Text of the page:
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November 24, 2003
What I'm going to say tonight to the LSE Hayek Society

This evening I am to give a little talk, arising directly out of having been doing this blog, on educational matters. More exactly, I am there to stir up discussion. It's with the members of the London School of Economics Hayek Society. It kicks off at 7 pm, in the George IV pub, which is near to the LSE. These discussions take place every Monday evening, and if you want to get in on them, email Nick Spurrell of the Hayek Society and ask him about that.

I will now use this blog posting to gather my thoughts for this evening. Here are the kinds of things I will dangle in front of these good people:

Free markets are great for other things, why not education?

The equality objection. People ought to get a fair break in life. If their families or genetic endowments vary, all the more reason for egalitarian education policies. Free markets won't give you those, quite the contrary. (That's the argument, not my argument.) But: free markets are, I think, surprisingly egalitarian, as conservatives (real ones, not members of the Conservative Party) have complained throughout the twentieth century. Which, because of mass market capitalism, has been dominated by the debased and lowest-common-denominator tastes of the lower classes, and which has seen the refinements of the upper classes overwhelmed by a tide of vulgarity. So a totally free market in education might actually have given the masses a pretty reasonable (if perhaps not very refined) start in life compared to what state education has given them. That's my opinion anyway.

The peacock feathers argument. In English: the fear that we are moving more and more towards a world in which you will need a super-advanced degree in order to become a Tesco Check-Out Person. I further surmise that this is a reason why lots of people fear a totally free market in education. It would unleash a world in which more and more people spent about two thirds of their lives still at school. Again, I think this fear is mistaken, and that a free market would bring people up against the costs of such absurdities. But it's something to think about and talk about, I hope.

The whole Sovietisation thing. A constant theme here, as the link above will demonstrate if you scroll down, and down, and down. Excessive centralisation, bogus statistics, everybody (including and especially the supreme political heads of education) helping each other to cheat. Think, Soviet steel production or agricultural production statistics. (And think: collapse of Soviet Union.)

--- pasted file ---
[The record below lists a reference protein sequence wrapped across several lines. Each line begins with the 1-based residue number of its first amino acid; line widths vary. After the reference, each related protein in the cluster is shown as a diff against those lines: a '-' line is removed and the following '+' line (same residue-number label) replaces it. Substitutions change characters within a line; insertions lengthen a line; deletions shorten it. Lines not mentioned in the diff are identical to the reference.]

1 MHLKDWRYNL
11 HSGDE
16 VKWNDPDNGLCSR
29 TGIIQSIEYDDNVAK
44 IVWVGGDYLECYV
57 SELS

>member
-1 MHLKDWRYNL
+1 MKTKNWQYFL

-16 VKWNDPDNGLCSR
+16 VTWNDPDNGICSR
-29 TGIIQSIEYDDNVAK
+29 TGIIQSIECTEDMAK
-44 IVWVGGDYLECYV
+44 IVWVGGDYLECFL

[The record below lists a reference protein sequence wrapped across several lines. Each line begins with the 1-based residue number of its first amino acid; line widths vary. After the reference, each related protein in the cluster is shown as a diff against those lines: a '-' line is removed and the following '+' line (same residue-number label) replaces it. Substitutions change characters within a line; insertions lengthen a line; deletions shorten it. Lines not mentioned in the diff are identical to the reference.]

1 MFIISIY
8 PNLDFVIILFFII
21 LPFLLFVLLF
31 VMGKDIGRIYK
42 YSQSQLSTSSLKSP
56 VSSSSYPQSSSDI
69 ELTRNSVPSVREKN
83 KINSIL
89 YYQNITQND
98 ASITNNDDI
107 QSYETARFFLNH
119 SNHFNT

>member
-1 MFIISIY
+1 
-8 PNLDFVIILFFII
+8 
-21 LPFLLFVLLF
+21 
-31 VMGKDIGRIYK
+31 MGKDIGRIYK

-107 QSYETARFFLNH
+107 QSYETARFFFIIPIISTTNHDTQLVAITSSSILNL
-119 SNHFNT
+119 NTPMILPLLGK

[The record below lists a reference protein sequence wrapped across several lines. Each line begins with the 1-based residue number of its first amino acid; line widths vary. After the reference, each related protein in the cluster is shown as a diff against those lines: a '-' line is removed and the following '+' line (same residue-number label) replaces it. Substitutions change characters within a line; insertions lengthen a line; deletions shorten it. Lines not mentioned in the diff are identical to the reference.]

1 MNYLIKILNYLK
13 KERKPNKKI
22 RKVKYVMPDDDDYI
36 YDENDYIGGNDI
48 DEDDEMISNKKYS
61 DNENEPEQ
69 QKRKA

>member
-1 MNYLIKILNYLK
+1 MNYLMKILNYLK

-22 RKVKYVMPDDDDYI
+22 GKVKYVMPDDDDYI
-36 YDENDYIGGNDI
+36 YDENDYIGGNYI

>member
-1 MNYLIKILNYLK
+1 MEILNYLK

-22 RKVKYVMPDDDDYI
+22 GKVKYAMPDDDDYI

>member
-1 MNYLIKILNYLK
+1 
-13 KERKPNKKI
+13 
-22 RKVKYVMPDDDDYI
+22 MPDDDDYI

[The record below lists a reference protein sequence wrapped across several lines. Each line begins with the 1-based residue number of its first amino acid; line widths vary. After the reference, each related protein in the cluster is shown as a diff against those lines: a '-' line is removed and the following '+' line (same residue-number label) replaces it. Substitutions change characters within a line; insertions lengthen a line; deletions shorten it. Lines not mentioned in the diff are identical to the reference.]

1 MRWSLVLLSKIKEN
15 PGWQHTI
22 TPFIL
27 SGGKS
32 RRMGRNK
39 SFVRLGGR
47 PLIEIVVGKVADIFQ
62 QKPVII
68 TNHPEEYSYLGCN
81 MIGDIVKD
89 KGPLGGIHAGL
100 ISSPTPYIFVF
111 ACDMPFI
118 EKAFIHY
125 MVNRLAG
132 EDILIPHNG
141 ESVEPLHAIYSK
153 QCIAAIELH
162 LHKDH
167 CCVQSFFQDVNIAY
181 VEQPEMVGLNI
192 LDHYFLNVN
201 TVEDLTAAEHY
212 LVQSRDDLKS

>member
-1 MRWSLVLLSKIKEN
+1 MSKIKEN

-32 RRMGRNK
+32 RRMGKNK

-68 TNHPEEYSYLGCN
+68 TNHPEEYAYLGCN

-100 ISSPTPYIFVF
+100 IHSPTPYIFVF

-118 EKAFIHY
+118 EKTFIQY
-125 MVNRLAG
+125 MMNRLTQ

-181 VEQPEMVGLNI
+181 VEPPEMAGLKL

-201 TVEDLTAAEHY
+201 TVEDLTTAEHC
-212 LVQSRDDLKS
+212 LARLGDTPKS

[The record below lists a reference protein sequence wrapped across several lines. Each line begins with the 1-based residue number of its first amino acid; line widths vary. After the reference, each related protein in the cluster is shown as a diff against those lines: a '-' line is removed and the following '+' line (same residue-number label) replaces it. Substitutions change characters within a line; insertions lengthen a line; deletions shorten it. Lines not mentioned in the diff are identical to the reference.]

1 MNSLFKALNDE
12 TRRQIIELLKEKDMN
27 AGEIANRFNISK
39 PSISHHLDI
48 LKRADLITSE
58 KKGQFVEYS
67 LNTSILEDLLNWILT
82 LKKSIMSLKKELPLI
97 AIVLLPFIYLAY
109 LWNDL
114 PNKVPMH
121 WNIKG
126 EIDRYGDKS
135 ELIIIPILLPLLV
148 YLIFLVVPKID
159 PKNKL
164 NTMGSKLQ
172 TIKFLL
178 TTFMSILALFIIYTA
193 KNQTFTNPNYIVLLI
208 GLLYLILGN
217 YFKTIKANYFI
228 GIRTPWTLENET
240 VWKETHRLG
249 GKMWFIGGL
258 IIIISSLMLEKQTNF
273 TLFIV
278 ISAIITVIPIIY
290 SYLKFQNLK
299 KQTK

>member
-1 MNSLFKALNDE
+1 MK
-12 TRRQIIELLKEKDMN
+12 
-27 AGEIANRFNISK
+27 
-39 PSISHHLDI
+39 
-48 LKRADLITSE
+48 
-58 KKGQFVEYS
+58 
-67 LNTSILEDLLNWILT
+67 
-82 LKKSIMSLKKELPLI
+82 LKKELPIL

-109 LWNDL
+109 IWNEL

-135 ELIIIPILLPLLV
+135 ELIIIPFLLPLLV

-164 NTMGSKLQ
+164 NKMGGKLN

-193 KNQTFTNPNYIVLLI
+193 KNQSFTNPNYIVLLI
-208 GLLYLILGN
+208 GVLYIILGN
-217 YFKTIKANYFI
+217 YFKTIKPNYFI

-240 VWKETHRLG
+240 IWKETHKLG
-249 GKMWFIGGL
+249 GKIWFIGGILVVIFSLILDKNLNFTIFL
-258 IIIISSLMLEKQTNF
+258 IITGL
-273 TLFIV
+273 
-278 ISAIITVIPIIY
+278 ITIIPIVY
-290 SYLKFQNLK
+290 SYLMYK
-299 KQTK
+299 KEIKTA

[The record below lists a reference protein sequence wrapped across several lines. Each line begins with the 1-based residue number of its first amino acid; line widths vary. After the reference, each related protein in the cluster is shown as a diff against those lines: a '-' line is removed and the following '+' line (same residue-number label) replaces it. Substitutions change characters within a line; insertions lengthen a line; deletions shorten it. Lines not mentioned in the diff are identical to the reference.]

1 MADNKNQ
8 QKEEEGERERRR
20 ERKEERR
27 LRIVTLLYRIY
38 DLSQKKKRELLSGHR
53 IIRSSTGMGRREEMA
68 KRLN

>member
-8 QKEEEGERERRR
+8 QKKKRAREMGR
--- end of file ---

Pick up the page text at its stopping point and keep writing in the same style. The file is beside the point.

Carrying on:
And, in response to Sovietisation, the argument for freedom because education (like the "economy") is too complicated and too subtle and too unmeasurable to centralise. I like postings here which undermine the simplicities involved in assuming that educational success can be fully and accurately measured. (Queue argument: what exactly do we mean by "education"?) Ironically, the free marketeers are the ones who now like educational numbers and "objective" educational "research", and their statist opponents pour scorn on the numbers, and on the tests which crank out the numbers. My answer is, let educational practice be negotiated locally between parents, children and autonomous and entrepreneurial teachers. Ditto, with testing. By all means permit testing enterprises, and let people pay attention to them and buy their services is they make sense, but don't impose tests from the centre. Again: as in the free economy. If large scale educational organisations emerge in response to consumer demand and producer inclination, fine. But don't impose them. The economic calculation argument applied to education, in other words.

That ought to keep the pot boiling.

Posted by Brian Micklethwait at 12:28 PM
Category: This and that
[0]
Comments

Difficult to imagine that freedom and removal of controls would go down well at the LSE. The ideas would without doubt herald a blossoming of education here in our country, but the loss of influence to educators, unions, and the nation wide network of the left-liberal elite make the right solutions presently a non-starter. We need another visionary leader who could bring truth with determination to our people with the necessary change of culture. Within a strong conservative government, Chris Woodhead has the vision, but I doubt the rest of the conservatives have the political backbone for the task.

Comment by: harryj on November 24, 2003 02:22 PM
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